Thursday, March 10, 2011

Sisterly Thoughts at 2 AM

I'm a night owl... always have been. I love the wee hours, the darkness and the quiet, a time when I can get things accomplished, when work happens quickly and efficiently.

My sister is like that too, maybe even more inclined than I to sleep in daylight hours and play at night. Fifteen years ago, when I lived in Seattle and ran a small bead business, she used to come to my house after she got off work at her second-shift job and we'd weigh or count, package and price beads I had bought in the Czech Republic. Good times, good memories of us chatting and working together from midnight until 3 or 4 AM. Her help and companionship were blessings to me in so many ways.

I always trusted her to know when to ask vs. when to make decisions on her own. She had an uncanny ability to question my decisions exactly when they were dubious. If I had a regular business with employees, I would hire her instantly and pay her top dollar.

Sadly, we've grown apart since those fun times together. She's married now with a grade-school-aged, adopted son. We still live in the same state, but not within easy visiting distance. I miss her, miss the closeness we had in beadland.

I'm the eldest in the family; she's the youngest. Sixteen years between us. For a long time, I was almost a mother figure in her life, maybe still am. Our mother worked full time, leaving me as her day-time babysitter during the summers. Often people thought she was my child.

After graduating HS, she moved into my home as a roommate, which sort of worked OK, except that we still had aspects of mother/daughter in our relationship. It wasn't until those nights of bead-sorting together, working together, that a more sisterly relationship finally emerged.

Both of us have food addiction issues. Both of us have struggled all our adult lives with obesity and diets. A few weeks ago when we talked on the phone, she said she needed to find a way to make a change, that her health was poor in several significant ways because of her weight and dismal eating habits. I told her about OA and suggested she give it a try.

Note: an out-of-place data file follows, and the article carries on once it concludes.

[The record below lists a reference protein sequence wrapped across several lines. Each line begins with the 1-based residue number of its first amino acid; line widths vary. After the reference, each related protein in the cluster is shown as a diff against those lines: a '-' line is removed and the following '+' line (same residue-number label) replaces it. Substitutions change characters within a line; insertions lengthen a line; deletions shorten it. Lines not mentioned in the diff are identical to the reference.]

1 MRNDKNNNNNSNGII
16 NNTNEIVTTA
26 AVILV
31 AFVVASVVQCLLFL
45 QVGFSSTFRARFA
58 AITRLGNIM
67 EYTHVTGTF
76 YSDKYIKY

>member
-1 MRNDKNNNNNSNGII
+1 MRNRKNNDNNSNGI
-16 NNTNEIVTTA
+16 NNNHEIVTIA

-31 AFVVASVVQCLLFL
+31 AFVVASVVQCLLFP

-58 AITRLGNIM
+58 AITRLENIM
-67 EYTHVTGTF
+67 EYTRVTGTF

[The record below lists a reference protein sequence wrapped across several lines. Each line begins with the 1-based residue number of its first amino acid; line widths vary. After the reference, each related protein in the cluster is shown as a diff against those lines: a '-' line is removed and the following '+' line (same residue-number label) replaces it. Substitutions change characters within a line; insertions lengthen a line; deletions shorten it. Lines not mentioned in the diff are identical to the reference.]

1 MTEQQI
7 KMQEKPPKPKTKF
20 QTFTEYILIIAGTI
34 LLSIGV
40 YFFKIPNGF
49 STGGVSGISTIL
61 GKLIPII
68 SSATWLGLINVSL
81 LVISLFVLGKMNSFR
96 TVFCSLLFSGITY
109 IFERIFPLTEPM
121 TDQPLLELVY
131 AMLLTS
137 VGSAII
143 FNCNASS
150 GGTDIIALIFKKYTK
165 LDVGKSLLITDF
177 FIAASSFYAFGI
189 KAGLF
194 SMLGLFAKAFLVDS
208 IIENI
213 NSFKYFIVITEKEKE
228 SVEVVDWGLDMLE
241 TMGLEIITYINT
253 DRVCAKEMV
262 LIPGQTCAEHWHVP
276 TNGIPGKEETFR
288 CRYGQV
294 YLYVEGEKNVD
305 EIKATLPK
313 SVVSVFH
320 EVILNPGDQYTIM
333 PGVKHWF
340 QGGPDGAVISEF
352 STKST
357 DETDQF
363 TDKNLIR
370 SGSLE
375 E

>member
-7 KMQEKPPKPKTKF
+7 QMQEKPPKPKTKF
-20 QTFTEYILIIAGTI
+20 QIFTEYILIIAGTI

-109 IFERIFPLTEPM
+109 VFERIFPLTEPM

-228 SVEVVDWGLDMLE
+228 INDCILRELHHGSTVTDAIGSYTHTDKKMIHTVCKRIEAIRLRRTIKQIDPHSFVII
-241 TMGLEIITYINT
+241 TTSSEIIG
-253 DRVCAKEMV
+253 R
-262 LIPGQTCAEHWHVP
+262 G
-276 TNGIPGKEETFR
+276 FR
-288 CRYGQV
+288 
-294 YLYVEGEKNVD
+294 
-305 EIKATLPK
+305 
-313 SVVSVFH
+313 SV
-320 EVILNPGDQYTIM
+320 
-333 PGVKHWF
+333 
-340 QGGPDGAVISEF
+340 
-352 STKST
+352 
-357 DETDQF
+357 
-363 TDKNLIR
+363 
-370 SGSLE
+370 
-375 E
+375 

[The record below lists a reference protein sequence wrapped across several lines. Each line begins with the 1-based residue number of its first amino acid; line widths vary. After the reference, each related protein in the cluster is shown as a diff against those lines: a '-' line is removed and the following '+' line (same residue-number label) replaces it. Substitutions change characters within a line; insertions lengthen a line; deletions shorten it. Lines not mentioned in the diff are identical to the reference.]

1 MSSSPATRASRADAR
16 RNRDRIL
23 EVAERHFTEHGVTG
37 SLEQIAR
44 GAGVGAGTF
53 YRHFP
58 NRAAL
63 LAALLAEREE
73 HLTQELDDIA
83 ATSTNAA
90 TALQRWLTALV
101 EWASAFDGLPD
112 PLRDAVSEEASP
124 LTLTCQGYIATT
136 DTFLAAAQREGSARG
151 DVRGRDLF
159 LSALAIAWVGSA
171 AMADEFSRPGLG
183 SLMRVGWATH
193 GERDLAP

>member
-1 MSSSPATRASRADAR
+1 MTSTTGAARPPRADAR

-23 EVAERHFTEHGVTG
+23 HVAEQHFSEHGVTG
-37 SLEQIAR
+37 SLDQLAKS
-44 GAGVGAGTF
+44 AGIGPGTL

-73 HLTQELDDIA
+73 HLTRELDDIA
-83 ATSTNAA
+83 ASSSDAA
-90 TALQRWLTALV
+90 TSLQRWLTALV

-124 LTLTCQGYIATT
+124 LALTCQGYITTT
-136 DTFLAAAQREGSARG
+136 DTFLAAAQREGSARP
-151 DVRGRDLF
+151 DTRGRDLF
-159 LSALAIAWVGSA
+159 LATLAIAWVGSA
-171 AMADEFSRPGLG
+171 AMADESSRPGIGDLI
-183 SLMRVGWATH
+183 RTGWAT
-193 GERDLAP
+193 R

I don't want to push her, knowing full well that it won't do any good. Yet, I love her so much and want the best for her, want her to find her way back from the death grip of addiction. I wish I knew how to help her.

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Today's gratitude: 53 degrees - yahooo, first motorcycle ride of the year - double yahoooo, my sister, my husband, deep purple crocus


  1. I think the best we can do is let people know we are there for them if they want to reach out to US. Seems that attempts to help are often misinterpreted and rebuffed and can backfire. But maybe you can build on the sisterly bond and really connect over this. Wish I had a sister:(

  2. haha. My husband and I were reminiscing about our bike ride to the Smokey Mountains just yesterday. Love to ride. Our bike is down--a squirrel ate the wires. Makes me laugh, but it a huge repair.

    I read your "About Me" entry. I could have written the same thing--word for word--except for the OA part.

    Although I did go for a few months decades ago. I liked it, but one woman took over the meeting every week. Had an expert complex. No one else could get a word in. I worked thru the stetps. I didn't quite have or gain the understanding that I do now about addiction. If I went again, it would be a richer experience, I'm sure.

    Hopefully, your sister will find her way to normal with food. (Hopefully, we all will.} She's lucky to have you.


  3. You're there for her. You know not to push anything on her, even if it's worked for you. That's the very best kind of help.

  4. I wish she could read your entry. I can just feel the deep love you have for her. I wonder if she knows how much you love her. What a big loving kind caring heart you have.

  5. I have three brothers, no sisters. I love my brothers dearly but I always wanted a sister and the close relationship I imagined we would have.

    One of my brothers has been through a tough few years, still is to some extent. I fully understand that feeling of wishing you could do something to help and hoping that your being there to support them when needed is going to be enough.

  6. I missed so much of your posts when I was in the Grand Canyon..... no connections there....
    Just catching up now!


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